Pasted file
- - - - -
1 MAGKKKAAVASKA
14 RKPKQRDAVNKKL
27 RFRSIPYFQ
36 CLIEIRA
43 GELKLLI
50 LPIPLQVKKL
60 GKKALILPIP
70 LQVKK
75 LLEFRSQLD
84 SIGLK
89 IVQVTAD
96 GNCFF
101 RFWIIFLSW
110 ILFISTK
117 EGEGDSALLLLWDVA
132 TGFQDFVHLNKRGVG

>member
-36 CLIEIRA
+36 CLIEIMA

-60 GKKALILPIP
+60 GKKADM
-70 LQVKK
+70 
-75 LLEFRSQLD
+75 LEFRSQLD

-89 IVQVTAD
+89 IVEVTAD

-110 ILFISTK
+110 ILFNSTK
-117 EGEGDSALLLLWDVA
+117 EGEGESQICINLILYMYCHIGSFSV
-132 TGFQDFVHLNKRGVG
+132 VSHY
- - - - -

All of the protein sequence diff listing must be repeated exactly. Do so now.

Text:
1 MAGKKKAAVASKA
14 RKPKQRDAVNKKL
27 RFRSIPYFQ
36 CLIEIRA
43 GELKLLI
50 LPIPLQVKKL
60 GKKALILPIP
70 LQVKK
75 LLEFRSQLD
84 SIGLK
89 IVQVTAD
96 GNCFF
101 RFWIIFLSW
110 ILFISTK
117 EGEGDSALLLLWDVA
132 TGFQDFVHLNKRGVG

>member
-36 CLIEIRA
+36 CLIEIMA

-60 GKKALILPIP
+60 GKKADM
-70 LQVKK
+70 
-75 LLEFRSQLD
+75 LEFRSQLD

-89 IVQVTAD
+89 IVEVTAD

-110 ILFISTK
+110 ILFNSTK
-117 EGEGDSALLLLWDVA
+117 EGEGESQICINLILYMYCHIGSFSV
-132 TGFQDFVHLNKRGVG
+132 VSHY